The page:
Overall Conclusions for 2007
- On the basis of the results of its verification and evaluation activities, the Secretariat concluded that nuclear material, facilities or other items to which safeguards were applied in India, Israel and Pakistan remained in peaceful activities.
1.4 States with Voluntary Offer Agreements
- Under a voluntary offer agreement, the Agency applies safeguards to nuclear material in those facilities which have been selected by the Agency from the State´s list of eligible facilities in order to verify that the material is not withdrawn from peaceful activities except as provided for in the agreement. In selecting facilities under voluntary offer agreements for the application of safeguards, the Agency takes into consideration factors such as: (i) whether the selection of a facility would satisfy legal obligations arising from other agreements concluded by the State; (ii) whether useful experience may be gained in implementing new safeguards approaches or in using advanced equipment and technology; and (iii) whether the cost-efficiency of Agency safeguards may be enhanced by applying safeguards, in the exporting State, to nuclear material being shipped to States with comprehensive safeguards agreements in force.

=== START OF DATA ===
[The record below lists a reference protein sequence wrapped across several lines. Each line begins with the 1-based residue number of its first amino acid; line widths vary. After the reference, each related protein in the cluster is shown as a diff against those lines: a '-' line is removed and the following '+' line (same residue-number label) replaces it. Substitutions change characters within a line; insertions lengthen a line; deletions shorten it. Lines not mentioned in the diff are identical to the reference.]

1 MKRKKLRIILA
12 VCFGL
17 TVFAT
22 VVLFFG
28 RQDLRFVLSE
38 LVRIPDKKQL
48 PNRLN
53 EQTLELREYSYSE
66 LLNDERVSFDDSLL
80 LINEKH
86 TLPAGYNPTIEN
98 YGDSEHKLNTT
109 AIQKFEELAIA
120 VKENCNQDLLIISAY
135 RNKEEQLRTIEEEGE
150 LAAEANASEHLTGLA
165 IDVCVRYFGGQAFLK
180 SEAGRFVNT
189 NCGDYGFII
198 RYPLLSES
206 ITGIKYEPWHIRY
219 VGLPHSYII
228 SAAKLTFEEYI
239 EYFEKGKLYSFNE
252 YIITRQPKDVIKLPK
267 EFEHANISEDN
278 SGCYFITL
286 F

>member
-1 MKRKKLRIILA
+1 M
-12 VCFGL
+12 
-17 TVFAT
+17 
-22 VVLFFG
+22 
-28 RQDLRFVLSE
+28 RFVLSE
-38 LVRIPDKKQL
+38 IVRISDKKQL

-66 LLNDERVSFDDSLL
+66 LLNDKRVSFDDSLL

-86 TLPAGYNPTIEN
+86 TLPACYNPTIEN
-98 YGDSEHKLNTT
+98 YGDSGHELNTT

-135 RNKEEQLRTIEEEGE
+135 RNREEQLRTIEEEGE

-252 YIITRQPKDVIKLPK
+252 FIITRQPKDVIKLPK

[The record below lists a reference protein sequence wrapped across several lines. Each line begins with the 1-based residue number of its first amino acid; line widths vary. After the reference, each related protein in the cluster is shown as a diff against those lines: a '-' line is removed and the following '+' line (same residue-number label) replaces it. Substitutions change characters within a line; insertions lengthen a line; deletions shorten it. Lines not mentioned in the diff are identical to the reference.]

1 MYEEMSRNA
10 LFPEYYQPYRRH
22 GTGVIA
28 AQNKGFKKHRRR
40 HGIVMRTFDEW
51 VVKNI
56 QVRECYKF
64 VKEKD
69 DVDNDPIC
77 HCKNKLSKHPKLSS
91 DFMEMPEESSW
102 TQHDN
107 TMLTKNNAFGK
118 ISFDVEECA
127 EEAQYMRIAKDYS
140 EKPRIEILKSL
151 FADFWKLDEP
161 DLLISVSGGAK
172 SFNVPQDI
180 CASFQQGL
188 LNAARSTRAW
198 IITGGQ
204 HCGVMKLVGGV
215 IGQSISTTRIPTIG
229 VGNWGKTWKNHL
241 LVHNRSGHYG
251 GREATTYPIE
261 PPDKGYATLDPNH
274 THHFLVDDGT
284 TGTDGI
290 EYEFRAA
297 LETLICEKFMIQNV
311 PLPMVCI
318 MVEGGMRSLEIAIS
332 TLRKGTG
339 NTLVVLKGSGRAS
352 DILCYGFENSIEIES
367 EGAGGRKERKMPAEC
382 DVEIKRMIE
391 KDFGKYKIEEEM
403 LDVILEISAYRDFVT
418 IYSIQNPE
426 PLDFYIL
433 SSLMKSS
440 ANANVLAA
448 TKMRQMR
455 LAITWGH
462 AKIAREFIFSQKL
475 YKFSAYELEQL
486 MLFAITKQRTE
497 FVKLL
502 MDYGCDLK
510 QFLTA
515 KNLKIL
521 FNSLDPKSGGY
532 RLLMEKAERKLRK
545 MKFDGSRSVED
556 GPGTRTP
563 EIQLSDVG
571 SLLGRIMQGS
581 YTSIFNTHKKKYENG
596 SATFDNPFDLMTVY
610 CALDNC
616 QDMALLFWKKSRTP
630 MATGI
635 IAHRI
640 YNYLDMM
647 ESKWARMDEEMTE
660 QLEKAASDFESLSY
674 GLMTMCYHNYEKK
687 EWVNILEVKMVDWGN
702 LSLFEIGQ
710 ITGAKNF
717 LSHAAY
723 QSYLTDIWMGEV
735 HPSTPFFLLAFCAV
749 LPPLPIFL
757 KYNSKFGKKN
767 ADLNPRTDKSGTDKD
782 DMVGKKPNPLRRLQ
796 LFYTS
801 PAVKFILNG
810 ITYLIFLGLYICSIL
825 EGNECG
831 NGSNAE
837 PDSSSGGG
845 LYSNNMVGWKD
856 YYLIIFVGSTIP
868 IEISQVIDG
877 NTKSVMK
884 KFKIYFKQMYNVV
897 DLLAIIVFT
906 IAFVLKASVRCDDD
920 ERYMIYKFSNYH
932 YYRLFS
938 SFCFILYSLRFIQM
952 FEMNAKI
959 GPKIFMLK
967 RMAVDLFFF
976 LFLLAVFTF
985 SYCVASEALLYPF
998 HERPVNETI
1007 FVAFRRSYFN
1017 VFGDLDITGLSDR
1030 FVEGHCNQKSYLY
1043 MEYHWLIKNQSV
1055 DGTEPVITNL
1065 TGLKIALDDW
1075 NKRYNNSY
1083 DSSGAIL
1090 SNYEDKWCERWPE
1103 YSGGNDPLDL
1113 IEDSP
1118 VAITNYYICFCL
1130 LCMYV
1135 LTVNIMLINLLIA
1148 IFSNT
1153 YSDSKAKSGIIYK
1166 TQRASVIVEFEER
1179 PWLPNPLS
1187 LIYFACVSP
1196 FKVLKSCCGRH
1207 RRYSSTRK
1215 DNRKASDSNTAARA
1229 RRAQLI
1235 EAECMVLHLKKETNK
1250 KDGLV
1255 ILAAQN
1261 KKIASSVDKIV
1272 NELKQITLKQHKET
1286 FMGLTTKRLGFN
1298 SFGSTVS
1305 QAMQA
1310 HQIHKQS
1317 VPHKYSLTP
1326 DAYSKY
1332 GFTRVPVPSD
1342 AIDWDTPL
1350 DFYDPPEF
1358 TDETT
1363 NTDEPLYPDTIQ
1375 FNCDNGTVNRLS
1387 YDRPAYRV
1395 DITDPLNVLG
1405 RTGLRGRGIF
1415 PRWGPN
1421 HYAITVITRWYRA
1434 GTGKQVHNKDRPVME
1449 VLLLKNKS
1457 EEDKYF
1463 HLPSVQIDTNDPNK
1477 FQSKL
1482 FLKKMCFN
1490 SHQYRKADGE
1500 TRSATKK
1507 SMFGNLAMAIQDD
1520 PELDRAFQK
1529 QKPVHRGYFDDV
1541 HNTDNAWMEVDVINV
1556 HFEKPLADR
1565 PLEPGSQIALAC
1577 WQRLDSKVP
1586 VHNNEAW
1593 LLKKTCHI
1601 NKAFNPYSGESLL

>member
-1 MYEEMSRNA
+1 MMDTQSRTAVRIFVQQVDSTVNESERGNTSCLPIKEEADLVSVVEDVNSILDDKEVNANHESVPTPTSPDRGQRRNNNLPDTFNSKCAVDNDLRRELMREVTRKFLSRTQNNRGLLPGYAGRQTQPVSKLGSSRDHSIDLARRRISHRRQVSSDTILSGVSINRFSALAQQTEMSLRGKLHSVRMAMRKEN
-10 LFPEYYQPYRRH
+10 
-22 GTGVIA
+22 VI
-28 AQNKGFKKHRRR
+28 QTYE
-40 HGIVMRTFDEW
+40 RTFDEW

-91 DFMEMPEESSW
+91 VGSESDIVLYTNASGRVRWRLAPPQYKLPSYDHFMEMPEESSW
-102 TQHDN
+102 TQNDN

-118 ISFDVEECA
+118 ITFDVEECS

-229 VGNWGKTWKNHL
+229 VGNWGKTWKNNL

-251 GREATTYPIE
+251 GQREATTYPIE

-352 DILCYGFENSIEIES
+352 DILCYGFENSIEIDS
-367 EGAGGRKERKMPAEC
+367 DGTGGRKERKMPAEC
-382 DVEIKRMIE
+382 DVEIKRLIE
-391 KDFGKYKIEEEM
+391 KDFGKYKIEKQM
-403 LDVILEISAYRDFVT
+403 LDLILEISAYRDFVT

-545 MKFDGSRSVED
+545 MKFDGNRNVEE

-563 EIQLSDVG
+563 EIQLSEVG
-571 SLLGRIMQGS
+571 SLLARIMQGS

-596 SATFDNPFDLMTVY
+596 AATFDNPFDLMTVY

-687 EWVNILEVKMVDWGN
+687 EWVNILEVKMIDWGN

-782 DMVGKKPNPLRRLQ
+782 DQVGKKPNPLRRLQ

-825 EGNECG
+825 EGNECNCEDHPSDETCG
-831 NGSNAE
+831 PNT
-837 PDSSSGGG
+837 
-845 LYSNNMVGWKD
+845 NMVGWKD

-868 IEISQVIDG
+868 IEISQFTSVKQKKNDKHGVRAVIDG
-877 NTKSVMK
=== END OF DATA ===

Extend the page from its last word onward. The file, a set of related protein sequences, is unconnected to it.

Status of Implementation